7.6-Magnitude Earthquake Slams Mexico on the Same Date as Deadly 1985 and 2017 Quakes
What happened in Colima, Mexico? A 7.6-magnitude quake shook the country's central Pacific coast on Monday, on the same date as other deadly quakes.
Sept. 19 is a historically tough date for residents of Mexico — on that date in 2022, a 7.6-magnitude quake shook the country's central Pacific coast. But on that same date five years before in 2017, and 37 years before in 1985, deadly earthquakes also struck the southernmost North American country.
Therefore, residents of Colimo, Mexico are in mourning after the latest deadly earthquake, which has caused quite a bit of damage.
Data shows that Mexico's Sept. 19 earthquakes in 1985, 2017, and 2022 all strangely took place within an hour of each other.
"This is a coincidence," U.S. Geological Survey seismologist Paul Earle insisted, via NPR. "There's no physical reason or statistical bias toward earthquakes in any given month in Mexico."
Unlike hurricanes or other types of storms, earthquakes aren't more common in specific "months" or "seasons," anywhere in the world. And even though it seems like there is some sort of correlation or pattern — with these quakes taking place in the same country, on the same date, at around the same time — weather experts insist it's a coincidence.
"We knew we'd get this question as soon as it happened," Earle continued. "Sometimes there are just coincidences."
What to know about the Colima, Mexico earthquake:
On Monday, Sept. 19 at around 1:05 p.m., a major earthquake shook Mexico's central Pacific coast, with a depth of 9.4 miles. The epicenter was located 62 miles from the Western state of Colima and Michoacan, with buildings in Colima's city of Manzanillo sustaining the most damage. Unfortunately, a collapsing fence at a shopping mall killed one person, per USA Today, which is reportedly the only fatality resulting from the storm thus far, as of publication.
Michoacan’s Public Security department reported no significant damage beyond some cracked buildings in the town of Coalcoman. Meanwhile, Mexico City's mayor, Claudia Sheinbaum, confirmed very little damage was done to the capital — though certain buildings were temporarily closed to ensure the safety of locals.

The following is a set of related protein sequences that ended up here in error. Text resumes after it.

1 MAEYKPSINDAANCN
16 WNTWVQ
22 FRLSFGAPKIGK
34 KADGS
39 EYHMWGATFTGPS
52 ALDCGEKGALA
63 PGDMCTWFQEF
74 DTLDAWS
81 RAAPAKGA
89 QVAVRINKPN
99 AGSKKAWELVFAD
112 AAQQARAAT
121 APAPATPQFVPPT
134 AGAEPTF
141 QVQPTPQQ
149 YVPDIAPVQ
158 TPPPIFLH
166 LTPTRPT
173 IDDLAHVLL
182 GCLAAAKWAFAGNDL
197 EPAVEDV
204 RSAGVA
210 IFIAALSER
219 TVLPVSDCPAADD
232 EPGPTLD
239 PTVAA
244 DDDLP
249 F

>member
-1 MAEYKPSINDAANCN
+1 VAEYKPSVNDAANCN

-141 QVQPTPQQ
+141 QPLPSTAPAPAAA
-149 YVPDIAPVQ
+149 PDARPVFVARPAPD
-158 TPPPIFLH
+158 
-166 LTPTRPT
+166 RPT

Initially, the U.S. Tsunami Warning Center prepared for a possible tsunami along parts of the Mexican coastline, but fortunately, it didn't end up happening.
According to CNN, the earthquake's magnitude was initially measured by the USGSS as 7.6 — however, it was later adjusted to 7.7. And even though weather experts insist the day and time are just a coincidence, why are earthquakes more common in certain areas than others?
Though there isn't a pattern, earthquakes often strike the same place more than once.
American Geosciences Institute made an earthquake probability map which shows where earthquakes are most common worldwide — certain areas are more susceptible to earthquakes, because earthquakes are more likely to happen in areas that have been previously impacted by them.
These include the circum-Pacific seismic belt, which located along the Pacific Ocean's border (this is where the latest Mexico earthquake took place).
Then there's the Alpide earthquake belt, which goes through the Himalayas, Mediterranean, and Atlantic; and the mid-Atlantic Ridge, which is beneath Iceland.
Basically, regions that have a history of earthquake activity are more likely to see them again, and again. Hopefully, Mexico can catch a break, though unfortunately, it seems their location is unfavorable for that. And with climate change putting more pressure on the earth's crust, they're likely to become more and more common.